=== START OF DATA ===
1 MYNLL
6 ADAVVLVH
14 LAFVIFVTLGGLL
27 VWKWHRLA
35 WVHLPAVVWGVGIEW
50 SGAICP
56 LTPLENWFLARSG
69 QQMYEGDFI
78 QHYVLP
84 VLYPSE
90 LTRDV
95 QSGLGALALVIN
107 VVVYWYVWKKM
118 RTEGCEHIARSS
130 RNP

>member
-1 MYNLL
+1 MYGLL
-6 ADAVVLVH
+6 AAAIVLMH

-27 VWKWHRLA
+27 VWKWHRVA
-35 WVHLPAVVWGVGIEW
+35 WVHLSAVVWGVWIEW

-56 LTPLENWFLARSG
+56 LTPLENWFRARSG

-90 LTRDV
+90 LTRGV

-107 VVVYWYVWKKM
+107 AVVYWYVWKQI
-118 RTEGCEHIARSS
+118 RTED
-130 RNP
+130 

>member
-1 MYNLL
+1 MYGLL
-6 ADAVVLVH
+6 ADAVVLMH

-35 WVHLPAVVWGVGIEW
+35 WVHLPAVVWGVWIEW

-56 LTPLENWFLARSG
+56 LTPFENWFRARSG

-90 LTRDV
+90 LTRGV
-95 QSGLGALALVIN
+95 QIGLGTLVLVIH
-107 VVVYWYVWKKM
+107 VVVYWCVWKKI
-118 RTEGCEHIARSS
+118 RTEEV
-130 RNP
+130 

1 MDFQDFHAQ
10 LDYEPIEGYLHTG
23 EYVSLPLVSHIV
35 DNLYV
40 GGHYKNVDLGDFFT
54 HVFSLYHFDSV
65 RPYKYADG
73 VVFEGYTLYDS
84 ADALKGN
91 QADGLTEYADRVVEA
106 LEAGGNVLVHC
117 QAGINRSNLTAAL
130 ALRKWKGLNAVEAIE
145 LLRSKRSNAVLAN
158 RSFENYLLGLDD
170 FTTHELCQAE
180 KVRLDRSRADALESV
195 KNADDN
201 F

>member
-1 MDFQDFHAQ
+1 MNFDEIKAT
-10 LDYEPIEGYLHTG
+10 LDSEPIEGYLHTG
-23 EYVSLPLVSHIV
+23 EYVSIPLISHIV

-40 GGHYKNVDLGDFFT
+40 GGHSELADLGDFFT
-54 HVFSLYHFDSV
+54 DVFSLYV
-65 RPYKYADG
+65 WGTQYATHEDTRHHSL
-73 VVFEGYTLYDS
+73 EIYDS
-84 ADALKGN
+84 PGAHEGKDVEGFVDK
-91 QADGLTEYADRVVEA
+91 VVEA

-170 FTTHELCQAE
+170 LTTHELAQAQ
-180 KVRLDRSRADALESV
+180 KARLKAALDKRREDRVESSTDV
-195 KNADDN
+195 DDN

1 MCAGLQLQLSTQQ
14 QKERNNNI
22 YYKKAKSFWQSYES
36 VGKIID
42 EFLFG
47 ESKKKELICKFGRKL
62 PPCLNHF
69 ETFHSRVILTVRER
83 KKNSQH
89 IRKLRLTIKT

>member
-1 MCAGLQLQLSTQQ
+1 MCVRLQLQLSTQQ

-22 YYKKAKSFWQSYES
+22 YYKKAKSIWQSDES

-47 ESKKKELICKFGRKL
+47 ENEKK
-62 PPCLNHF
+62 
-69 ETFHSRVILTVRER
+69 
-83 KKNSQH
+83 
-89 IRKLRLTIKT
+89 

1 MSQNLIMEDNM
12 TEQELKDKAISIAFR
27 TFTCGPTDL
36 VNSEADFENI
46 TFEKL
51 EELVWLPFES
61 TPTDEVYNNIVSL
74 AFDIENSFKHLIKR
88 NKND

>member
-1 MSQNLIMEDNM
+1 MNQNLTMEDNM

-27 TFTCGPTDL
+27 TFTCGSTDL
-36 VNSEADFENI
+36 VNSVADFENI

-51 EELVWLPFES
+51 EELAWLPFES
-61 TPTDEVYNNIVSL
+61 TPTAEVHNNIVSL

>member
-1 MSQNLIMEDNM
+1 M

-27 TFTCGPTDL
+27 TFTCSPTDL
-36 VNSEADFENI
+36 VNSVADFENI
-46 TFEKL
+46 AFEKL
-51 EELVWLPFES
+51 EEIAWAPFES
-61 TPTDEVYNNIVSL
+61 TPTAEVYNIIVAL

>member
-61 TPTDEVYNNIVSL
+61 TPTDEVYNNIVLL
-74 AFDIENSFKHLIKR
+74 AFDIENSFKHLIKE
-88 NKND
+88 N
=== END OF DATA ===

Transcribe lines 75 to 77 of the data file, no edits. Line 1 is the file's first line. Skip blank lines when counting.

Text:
+1 MNFDEIKAT
-10 LDYEPIEGYLHTG
+10 LDSEPIEGYLHTG